Under no circumstance should you approach an angry horse from behind, even if you think you know what you’re doing.

You may end up spooking an already scared or angry horse and it won’t take much to push the horse over the edge.

Is a Horse Kick Dangerous?

Yes, a horse kick can be very dangerous, even lethal if the force of the kick is strong and if vital organs are affected.

A kick in the chest or a kick in the head can result in death if the kick is strong. Even if no vital organs are affected, a horse kick can shatter bones and cause soft tissue damage.

Only about 15% of horse-related deaths are due to kicking, others are caused by accidents such as falling off a horse, for example.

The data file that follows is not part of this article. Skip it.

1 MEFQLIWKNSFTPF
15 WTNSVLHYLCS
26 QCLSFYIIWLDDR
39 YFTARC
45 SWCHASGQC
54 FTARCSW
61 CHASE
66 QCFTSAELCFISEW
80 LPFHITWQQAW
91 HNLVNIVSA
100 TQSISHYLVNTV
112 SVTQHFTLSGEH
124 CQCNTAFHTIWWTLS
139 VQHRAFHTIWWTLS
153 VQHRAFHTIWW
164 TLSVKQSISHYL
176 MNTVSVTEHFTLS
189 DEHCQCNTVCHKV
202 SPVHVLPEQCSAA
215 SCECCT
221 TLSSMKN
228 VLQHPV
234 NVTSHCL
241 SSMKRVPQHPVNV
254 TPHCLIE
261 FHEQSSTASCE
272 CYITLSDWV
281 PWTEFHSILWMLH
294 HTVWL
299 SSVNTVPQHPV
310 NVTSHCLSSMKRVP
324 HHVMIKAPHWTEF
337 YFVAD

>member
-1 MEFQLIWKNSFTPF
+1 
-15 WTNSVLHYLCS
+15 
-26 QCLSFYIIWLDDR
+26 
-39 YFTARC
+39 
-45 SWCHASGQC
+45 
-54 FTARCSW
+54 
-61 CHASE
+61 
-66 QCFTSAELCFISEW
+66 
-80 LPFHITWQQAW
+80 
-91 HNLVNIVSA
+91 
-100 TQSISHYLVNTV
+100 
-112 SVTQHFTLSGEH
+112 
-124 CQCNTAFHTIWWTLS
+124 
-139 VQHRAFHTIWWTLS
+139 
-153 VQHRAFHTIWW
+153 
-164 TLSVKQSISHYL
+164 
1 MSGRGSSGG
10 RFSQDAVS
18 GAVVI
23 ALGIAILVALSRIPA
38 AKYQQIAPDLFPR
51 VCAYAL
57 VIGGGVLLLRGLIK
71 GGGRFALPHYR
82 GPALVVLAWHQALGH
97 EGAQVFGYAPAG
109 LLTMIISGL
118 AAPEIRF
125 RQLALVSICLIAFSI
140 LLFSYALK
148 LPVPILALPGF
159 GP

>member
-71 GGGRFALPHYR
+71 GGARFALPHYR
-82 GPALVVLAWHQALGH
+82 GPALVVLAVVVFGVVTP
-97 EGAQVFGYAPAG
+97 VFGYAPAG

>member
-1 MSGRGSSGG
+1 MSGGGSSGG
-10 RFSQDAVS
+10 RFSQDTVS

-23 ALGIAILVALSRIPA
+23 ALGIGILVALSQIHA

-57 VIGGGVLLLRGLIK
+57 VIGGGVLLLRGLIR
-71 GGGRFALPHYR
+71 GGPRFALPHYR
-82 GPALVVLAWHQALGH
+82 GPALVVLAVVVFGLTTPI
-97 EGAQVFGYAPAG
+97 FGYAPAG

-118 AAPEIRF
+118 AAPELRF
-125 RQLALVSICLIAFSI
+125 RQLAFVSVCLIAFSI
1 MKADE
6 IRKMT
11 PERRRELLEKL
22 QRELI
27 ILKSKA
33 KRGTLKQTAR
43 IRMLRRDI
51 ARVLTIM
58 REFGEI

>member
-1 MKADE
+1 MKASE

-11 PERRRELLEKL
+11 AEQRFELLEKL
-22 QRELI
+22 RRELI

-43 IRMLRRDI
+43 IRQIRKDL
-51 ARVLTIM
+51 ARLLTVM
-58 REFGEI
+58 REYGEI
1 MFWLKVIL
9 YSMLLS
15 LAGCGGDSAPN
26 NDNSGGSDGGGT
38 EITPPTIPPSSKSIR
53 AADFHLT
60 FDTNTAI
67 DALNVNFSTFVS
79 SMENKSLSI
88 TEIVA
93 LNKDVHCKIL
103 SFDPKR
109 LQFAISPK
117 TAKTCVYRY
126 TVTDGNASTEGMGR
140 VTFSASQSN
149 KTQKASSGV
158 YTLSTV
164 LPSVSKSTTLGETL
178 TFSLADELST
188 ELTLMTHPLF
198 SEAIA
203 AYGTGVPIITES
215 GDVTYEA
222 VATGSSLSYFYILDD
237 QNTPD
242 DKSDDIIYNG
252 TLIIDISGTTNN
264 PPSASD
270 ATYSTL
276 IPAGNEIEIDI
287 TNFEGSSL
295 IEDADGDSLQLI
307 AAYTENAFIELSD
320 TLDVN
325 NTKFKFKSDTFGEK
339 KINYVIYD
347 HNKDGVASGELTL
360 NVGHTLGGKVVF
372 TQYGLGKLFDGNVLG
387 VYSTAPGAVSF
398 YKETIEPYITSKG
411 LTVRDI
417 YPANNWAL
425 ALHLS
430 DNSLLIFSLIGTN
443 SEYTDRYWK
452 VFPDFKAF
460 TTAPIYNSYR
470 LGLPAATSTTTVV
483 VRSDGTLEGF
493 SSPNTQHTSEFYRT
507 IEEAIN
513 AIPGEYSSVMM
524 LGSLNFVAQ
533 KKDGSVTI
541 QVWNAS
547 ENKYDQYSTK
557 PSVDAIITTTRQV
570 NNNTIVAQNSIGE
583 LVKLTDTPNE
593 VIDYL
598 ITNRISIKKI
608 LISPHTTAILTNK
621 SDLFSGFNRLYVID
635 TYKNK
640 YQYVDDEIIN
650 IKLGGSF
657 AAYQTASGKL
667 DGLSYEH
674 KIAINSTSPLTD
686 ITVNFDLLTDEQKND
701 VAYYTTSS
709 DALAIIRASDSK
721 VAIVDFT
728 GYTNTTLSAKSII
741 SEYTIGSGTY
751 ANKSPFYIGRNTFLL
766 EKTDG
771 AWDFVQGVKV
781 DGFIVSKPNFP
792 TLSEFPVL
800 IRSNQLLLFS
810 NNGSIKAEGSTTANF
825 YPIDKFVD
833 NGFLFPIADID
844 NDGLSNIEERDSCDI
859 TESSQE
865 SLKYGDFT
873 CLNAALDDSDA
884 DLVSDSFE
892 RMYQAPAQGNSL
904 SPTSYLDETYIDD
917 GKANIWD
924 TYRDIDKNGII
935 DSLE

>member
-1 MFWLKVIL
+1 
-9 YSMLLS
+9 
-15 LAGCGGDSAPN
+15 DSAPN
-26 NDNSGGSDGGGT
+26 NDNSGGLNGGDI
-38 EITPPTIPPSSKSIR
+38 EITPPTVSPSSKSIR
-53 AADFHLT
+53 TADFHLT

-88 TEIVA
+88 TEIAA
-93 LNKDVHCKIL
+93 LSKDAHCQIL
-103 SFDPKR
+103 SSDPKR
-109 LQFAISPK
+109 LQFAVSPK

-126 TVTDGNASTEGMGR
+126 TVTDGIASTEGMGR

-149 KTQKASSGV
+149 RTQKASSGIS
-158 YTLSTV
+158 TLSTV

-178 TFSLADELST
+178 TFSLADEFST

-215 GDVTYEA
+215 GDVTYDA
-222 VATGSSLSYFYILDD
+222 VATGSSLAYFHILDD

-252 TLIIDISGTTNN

Still, even with a low fatality rate, it’s important to pay attention to how your horse behaves and watch out for the warning signs.

How to Protect Yourself from Injury?

Protective equipment like helmets or body protectors can also help reduce the risk of a severe or life-threatening injury. But preventing injury in the first place should be your primary strategy.

Here are some of my recommendations on how to prevent being kicked by a horse:

  • Whenever you’re grooming the horse or checking its back hooves, stand on the side and never at the back end of the horse.
  • Learn to read the body language of your horse and how to recognize the warning signs that you’re about to be kicked by a horse.